When push comes to shove in work relationships
Like all relationships, employment relationships don’t always run smoothly. Sometimes a quiet word between the employee and the employer will be sufficient to sort out any problems. But what do you do if you are the employee and this approach has not worked? The Employment Relations Act 2000 establishes some rules around how to deal with employment problems.
Employment problems can be raised as a dispute or a personal grievance. The first question, when raising a dispute or grievance, is whether the issue can be considered under the Act. The employment agreement must be between an employer and an employee, that is to say the employee must be employed on a contract of service.
The next issue is whether the problem is actually an employment relationship problem. The term “employment relationship problem” includes a grievance, a dispute (meaning a dispute about the interpretation, application, or operation of an employment agreement), or any other problem relating to or arising out of an employment relationship. Some examples of problems include matters relating to breaches of employment agreements and questions about compliance with good faith obligations. Good faith obligations are about parties to employment agreements dealing with each other in trust and confidence and being active and constructive in their dealings with each other.
A personal grievance can mean unjustifiable dismissal or disadvantage to the employee’s employment or conditions of employment by some unjustifiable action of the employer. For an employer’s actions to be considered justifiable, the actions would have to be what a fair and reasonable employer could have done in all the circumstances at the time the dismissal or action occurred.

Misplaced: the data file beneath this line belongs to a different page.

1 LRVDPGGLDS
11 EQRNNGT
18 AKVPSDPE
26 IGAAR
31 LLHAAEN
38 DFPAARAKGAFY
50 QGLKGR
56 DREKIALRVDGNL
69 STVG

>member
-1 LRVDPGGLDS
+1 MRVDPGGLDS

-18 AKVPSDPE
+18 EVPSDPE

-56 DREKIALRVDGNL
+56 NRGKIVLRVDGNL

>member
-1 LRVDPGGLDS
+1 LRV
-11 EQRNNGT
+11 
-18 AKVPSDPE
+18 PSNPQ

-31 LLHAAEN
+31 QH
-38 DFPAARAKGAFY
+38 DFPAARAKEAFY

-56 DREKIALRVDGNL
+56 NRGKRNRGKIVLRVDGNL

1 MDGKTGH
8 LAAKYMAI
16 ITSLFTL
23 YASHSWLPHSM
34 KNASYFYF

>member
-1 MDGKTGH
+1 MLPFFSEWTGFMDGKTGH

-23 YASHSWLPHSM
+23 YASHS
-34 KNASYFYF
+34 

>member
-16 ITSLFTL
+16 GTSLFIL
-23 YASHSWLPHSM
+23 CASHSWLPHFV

Discrimination against, or sexual or racial harassment of an employee are also grounds for a grievance and can be pursued, alternatively, through the Human Rights Commission. An employee has 90 days from the date of a grievance to raise this with the employer.
Grievances in relation to dismissal are most common. The only way to challenge a dismissal or any aspect of it is by raising a personal grievance. If an employee is dismissed during a 90 day trial period, the employee is not entitled to raise a grievance in relation to the employee’s dismissal.
If raising the dispute with the employer is unsuccessful the next step is mediation. Where mediation does not work, the employee may apply to the Employment Relations Authority, to have the dispute heard by the Authority. Decisions of the Authority may be appealed to the Employment Court.
When assessing the employer’s actions, the Authority or the Employment Court (if the Authority’s decision is appealed), must consider whether the employer sufficiently investigated allegations against an employee before taking action, whether the employer raised concerns they had with the employee before taking the action the employer did, whether the employer gave the employee any opportunity to respond to the employers concerns before taking action and whether the employer genuinely considered the employee’s explanation before taking the action in question.
The Authority or the Employment Court may consider other factors they think important, such as the actions of the employee in relation to the grievance in question.
If a grievance is upheld a remedy may be available. Available remedies are those set out in Employment Relations Act 2000. Any actions by the employee that may have contributed to the grievance or dispute may impact on available remedies.
If this article raises questions for you as an employee, you are welcome to call Community Law Marlborough on (03) 577 9919 or 0800 266 529 for further assistance.